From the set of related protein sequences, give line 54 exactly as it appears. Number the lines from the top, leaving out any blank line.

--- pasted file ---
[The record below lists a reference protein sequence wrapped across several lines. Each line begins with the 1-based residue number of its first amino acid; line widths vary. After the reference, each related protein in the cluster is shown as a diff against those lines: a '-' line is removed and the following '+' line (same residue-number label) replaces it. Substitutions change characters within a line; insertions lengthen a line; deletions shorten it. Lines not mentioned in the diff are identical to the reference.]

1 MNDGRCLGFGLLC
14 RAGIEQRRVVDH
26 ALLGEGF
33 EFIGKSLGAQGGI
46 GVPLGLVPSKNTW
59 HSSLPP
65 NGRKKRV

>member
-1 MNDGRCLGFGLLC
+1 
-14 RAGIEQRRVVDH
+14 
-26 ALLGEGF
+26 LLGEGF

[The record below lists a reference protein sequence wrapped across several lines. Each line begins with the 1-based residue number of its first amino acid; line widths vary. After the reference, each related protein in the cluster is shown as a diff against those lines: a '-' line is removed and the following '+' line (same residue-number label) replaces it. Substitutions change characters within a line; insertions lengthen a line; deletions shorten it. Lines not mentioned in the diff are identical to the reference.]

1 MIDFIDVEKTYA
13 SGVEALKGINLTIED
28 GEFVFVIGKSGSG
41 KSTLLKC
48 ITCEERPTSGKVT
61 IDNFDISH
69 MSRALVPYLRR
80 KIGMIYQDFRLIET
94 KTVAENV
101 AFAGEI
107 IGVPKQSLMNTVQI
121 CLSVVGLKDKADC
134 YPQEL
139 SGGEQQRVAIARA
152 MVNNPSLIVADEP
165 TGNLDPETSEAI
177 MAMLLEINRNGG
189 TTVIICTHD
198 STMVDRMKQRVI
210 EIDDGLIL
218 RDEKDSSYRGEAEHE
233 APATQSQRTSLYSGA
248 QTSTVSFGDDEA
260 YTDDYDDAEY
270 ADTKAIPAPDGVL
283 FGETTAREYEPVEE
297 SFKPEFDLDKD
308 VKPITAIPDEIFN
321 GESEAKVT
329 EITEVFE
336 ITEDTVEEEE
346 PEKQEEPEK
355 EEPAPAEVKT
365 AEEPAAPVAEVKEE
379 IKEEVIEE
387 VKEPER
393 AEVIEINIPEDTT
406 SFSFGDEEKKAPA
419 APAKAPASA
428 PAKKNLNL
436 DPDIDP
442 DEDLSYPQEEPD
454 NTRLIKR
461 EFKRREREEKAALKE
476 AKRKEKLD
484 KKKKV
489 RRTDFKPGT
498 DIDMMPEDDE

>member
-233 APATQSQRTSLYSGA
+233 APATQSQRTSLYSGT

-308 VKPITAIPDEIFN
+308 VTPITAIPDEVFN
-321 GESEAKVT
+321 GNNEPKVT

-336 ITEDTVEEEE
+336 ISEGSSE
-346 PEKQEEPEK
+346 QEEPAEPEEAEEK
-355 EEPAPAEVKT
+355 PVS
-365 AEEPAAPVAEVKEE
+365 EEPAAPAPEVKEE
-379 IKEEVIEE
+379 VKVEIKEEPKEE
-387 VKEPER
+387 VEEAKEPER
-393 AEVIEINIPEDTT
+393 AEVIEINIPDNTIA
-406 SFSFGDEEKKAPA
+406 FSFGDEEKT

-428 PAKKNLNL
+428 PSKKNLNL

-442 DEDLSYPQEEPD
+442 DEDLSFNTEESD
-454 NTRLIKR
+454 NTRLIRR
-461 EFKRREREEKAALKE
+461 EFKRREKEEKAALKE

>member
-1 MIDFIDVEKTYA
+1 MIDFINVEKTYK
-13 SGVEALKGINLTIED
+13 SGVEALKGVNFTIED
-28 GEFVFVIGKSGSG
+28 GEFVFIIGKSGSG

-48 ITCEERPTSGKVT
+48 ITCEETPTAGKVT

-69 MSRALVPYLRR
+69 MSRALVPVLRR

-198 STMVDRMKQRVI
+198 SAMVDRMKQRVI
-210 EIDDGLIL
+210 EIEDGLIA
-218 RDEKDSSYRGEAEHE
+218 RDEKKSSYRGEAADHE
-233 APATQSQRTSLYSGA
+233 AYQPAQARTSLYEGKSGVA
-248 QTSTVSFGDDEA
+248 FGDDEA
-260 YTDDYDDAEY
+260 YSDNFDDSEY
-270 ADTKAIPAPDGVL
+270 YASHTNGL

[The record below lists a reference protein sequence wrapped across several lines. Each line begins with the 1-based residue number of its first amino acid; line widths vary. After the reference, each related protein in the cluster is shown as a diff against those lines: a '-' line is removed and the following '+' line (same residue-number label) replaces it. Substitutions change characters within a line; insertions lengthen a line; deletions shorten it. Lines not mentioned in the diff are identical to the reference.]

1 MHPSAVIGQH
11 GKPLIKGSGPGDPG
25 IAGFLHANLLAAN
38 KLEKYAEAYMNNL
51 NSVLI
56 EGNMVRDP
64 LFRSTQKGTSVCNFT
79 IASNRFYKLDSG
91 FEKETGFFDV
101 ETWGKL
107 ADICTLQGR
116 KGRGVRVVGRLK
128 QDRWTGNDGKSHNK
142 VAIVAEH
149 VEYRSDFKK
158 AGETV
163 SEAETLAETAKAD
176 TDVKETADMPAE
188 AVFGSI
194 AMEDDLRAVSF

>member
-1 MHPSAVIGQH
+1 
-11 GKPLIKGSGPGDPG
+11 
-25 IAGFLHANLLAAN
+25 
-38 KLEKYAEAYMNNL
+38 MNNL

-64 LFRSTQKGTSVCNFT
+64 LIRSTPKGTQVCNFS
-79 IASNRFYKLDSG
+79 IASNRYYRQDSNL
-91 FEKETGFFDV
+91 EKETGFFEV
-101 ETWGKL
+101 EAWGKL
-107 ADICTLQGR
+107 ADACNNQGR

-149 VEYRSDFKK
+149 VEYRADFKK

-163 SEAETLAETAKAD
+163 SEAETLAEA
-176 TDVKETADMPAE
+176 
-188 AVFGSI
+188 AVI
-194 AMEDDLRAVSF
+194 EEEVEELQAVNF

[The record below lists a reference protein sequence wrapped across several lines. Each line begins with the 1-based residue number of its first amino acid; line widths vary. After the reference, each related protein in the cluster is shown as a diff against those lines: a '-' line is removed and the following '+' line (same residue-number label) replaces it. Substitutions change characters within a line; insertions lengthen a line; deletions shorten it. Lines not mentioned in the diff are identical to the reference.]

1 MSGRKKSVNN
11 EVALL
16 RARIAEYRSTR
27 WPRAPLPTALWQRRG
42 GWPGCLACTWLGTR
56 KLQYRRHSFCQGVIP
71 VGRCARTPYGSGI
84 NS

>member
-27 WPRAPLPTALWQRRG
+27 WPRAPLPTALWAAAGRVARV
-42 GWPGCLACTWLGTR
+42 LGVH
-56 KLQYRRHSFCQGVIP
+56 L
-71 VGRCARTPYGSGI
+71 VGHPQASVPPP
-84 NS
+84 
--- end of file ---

406 SFSFGDEEKKAPA